The recent revenue mobilisation trend has revealed that the contribution of customs to total revenue mobilisation has been decreasing unlike earlier years but that of Value Added Tax (VAT) and income tax has been increasing.
The contribution of customs has come down to 20 per cent, whereas the contribution of VAT and income tax has gone up to 29 per cent and 22 per cent, respectively.
The country has to reduce customs duty according to its commitment to the global trade regime by 2015, thus the contribution of income tax and VAT must help cover customs revenue.
Thus, the country needs to expand the tax net and plug tax leakages, said finance minister Shankar Koirala during a meeting at the Finance Ministry here, today.
The organisational structure of the Inland Revenue Department has to be changed, he said, asking the revenue administration to be alert on revenue leakages.
However, senior economic adviser to the finance ministry Dr Chiranjivi Nepal doubted the sustainability of the increase in revenue mobilisation. Suggesting for an expansion in the tax net, he asked the revenue administration to bring the informal sector under the tax net. "Despite the delayed budget, revenue mobilisation has been encouraging, but bringing the informal economy under the tax net will help sustain the increasing trend."
The informal sector is as big as the formal sector and has been hurting the economy. Rising inflation despite low money supply and decreasing remittance has been attributed to the ballooning informal sector that has hurt VAT mobilisation.
Though revenue mobilisation has been encouraging, VAT and excise mobilisation has not been satisfactory, said finance secretary Shanta Raj Subedi. "The revenue administration has to start a coordinated campaign to plug the VAT and excise loopholes," he suggested, asking it to work on meeting the targets of the next two months.
Likewise, joint secretary Rajan Khanal apprised the meeting of the revenue administration's weakness in bringing the informal sector under the tax net that has bled the economy white. "Rising imports, scientific valuation, reforms in revenue administration, and increasing contribution of non-tax revenue are attributed to the increased revenue mobilisation," he said, adding that lack of capacity building of human resource, low participation of tax payers who are already in the tax net, and the inability to mobilise arrears are some of the weaknesses of the revenue administration.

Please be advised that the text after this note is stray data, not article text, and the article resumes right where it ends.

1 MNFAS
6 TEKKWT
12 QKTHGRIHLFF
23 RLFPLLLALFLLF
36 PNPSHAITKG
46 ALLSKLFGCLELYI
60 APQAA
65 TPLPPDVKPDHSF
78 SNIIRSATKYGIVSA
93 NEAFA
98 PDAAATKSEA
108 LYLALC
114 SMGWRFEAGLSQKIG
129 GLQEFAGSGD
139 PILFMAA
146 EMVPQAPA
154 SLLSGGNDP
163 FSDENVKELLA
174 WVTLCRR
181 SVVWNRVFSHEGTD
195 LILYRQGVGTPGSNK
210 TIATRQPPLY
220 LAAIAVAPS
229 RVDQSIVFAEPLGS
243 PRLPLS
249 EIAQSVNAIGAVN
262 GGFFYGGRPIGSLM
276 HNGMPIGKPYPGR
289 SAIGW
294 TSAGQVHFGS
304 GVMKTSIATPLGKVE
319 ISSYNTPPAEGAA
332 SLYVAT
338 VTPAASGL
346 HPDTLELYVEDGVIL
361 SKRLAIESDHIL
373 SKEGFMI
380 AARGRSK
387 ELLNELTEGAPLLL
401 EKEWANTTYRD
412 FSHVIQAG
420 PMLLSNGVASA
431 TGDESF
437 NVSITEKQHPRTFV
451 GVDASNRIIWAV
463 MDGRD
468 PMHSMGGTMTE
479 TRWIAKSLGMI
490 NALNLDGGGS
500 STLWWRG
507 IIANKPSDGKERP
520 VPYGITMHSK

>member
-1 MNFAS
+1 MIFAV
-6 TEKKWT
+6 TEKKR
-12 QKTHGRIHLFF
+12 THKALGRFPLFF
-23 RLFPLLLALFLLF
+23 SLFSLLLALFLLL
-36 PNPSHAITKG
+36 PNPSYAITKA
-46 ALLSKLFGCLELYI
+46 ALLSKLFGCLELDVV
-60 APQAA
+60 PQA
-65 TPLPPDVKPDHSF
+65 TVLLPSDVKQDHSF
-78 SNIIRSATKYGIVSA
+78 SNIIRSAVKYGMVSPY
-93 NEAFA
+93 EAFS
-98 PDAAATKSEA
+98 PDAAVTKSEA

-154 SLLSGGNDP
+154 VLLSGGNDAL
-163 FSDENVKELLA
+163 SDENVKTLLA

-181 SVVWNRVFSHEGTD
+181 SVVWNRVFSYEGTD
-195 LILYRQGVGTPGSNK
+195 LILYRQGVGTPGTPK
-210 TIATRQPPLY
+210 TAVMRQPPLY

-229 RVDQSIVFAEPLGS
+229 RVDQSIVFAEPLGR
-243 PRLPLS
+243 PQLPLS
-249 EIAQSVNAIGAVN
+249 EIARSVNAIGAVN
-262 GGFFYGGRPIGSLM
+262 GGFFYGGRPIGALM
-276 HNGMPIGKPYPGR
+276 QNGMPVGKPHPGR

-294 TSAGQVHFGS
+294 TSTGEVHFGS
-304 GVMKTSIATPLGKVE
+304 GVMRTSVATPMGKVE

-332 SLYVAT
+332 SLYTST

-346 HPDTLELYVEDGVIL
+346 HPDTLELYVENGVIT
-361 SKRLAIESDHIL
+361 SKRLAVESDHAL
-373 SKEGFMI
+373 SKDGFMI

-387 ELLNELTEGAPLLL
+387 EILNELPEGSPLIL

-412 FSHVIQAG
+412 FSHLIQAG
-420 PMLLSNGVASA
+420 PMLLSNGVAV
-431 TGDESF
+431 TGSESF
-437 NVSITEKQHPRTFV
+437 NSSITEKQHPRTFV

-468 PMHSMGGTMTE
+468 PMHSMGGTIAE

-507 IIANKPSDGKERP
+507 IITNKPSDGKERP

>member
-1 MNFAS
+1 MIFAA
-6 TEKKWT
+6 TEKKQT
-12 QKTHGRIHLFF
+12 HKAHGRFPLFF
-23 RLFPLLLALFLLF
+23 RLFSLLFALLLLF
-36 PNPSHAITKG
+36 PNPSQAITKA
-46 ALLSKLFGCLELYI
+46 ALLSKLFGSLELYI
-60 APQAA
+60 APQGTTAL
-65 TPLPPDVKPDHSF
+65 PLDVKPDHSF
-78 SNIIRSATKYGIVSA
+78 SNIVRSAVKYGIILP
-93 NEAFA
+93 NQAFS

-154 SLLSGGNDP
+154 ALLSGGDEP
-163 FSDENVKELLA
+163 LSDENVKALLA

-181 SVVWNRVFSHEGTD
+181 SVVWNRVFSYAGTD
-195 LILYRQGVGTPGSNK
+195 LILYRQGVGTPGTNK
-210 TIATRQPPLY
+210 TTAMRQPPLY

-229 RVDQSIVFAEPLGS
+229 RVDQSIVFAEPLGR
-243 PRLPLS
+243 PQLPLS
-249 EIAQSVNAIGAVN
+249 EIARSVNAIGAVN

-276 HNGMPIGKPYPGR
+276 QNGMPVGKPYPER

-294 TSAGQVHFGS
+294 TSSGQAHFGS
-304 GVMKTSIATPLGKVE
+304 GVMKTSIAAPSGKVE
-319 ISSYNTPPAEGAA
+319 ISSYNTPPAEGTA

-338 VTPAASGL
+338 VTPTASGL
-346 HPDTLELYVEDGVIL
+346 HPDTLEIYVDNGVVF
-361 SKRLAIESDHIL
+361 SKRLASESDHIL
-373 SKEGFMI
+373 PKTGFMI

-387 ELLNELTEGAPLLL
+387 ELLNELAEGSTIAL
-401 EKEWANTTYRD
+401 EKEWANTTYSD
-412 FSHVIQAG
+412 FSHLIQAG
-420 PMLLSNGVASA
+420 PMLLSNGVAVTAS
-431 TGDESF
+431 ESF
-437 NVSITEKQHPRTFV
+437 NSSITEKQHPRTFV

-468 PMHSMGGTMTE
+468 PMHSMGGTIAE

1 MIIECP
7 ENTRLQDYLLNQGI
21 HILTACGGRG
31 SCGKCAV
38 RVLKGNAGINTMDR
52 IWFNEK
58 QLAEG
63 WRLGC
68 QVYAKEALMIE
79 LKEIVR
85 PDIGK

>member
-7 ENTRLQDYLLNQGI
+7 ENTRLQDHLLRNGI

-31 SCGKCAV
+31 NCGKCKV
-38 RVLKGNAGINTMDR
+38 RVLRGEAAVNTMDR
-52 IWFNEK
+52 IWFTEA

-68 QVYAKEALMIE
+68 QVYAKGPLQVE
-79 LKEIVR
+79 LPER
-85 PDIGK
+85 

Tight and disciplined revenue administration is key as the government has projected to achieve 30 per cent to 35 per cent revenue mobilisation growth in the next fiscal year 2013-14, as compared to the current fiscal year.
The government needs to mobilise only Rs 55.15 billion revenue — in the next two months — to meet the current fiscal year's revenue mobilisation target of Rs 289.60 billion. It has been able to mobilise Rs 234.45 billion revenue against the target of Rs 226.05 billion — by the 10th month of the current fiscal year — swelling the government coffer, though it has been unable to spend on development activities as it has Rs 56 billion in its vault.The government has mobilised Rs 68.29 billion VAT, Rs 52.12 billion income tax, Rs 46.73 billion customs, Rs 29.05 billion excise, Rs 30.34 billion under non-tax, and Rs 7.92 billion — including Rs 4.02 billion registration fee and Rs 3.90 billion transportation tax — under others to make it a total of Rs 234.45 billion by the end of 10 months of the current fiscal year. The total revenue mobilisation is 23.35 per cent higher than the same period of last fiscal year 2011-12.